On a more individualized level, human resources software like BambooHR (contact for pricing) allows you to display your org structure in various formats, including everything from a traditional org chart to a map of functional and cross-functional teams. Allowing your employees to see how everyone at the company fits into the puzzle will create more empathy and encourage collaboration and information-sharing.
2. Assign cross-functional liaisons
Jack Welch, chairman and CEO of General Electric, instituted the GE Work-Out, which pulls those closest to a business issue into intensive work sessions. The GE Work-Out process encourages cooperation between departments and relies on neutral mediators and facilitators to do so. These are people who have no prior opinions or personal stake in the outcome of a given Work-Out session. In smaller companies, that may mean hiring a consultant with mediation experience, which can be a costly proposition.
But if organizational silos are targeted early, your business can likely use a more streamlined process by establishing interdepartmental liaisons. These liaisons are responsible for encouraging communication between multiple departments working on a project—likely in the form of monthly meetings. In these meetings, facilitated by the liaison, individuals from various departments will discuss progress, focusing on dependencies with other departments.
The transparency fostered in these meetings will lead to closer working relationships, which will ultimately encourage resource sharing, as compared to resource defending or hoarding.
3. Encourage cross-functional training
Specialization is a good thing. After all, you want each member of your team to be the best at what they do. At the same time, team members need to understand how their peers fit into the bigger picture. Otherwise, individuals themselves can become silos. One solution: cross-functional-training.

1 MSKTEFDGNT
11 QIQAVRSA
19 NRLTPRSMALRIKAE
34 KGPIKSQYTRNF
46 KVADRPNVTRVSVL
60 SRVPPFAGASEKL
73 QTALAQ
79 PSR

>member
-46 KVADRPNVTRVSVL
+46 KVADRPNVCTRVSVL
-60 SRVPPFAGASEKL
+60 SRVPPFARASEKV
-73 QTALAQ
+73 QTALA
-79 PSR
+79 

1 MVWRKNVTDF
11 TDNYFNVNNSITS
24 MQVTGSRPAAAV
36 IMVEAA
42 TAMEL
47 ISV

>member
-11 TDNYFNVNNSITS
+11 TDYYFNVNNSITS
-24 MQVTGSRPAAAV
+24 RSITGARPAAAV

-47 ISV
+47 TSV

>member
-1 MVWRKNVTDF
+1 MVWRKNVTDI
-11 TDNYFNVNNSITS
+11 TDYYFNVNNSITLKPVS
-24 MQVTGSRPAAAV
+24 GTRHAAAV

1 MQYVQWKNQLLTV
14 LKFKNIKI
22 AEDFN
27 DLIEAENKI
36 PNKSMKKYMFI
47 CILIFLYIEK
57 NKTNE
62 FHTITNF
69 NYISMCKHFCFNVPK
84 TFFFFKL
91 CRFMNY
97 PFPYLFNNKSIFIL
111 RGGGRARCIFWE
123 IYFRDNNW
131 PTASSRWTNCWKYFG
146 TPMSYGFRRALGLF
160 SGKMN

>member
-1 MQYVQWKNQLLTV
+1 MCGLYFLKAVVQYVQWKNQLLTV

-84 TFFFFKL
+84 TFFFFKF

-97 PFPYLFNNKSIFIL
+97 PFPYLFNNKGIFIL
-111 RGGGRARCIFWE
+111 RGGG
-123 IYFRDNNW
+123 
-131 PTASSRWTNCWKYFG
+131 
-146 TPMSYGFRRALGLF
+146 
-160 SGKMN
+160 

By training employees on skills and tasks that don’t officially fall to them, they’ll get a clearer picture of what exactly their colleagues are doing all day. That training will help individuals know when resources or information might be of help to other departments.
In 2015, PwC’s Global Operations Survey found that while 61 percent of companies believed that cross-functional collaboration was the solution to reaching strategic goals and 50 percent of companies recognized building excellence in cross-functional capabilities as an operations challenge, just 36 percent of companies prioritized cross-functional capabilities at the company level.
The Nestlé Group highlights the importance of ongoing training in its human resources policy. And Nestlé holds itself accountable for performance: Globally, in 2016, each employee completed an average of 38.8 training hours. How? Well, the U.S. division of Nestlé Purina’s Management Trainee Program exposes new talent to all core functional areas beginning at hire. In addition, Nestlé Purina maintains a Rotational Development Program in which participants from the Branded Marketing, Marketing Development Organization, and Sales departments spend one year in each of these three areas cross-training and developing their skills in an accelerated learning environment.
Of course, training is resource-intensive. Learning management systems (LMS) like Lessonly (contact for pricing) and TalentLMS (free for up to five users and ten courses) will streamline the process by helping you create training modules for cross-functional groups. And once introductory courses are developed, those same courses can be used or expanded upon to help onboard future hires. As long as department heads ensure their training materials are kept up to date, there’s no need to reinvent the wheel each time.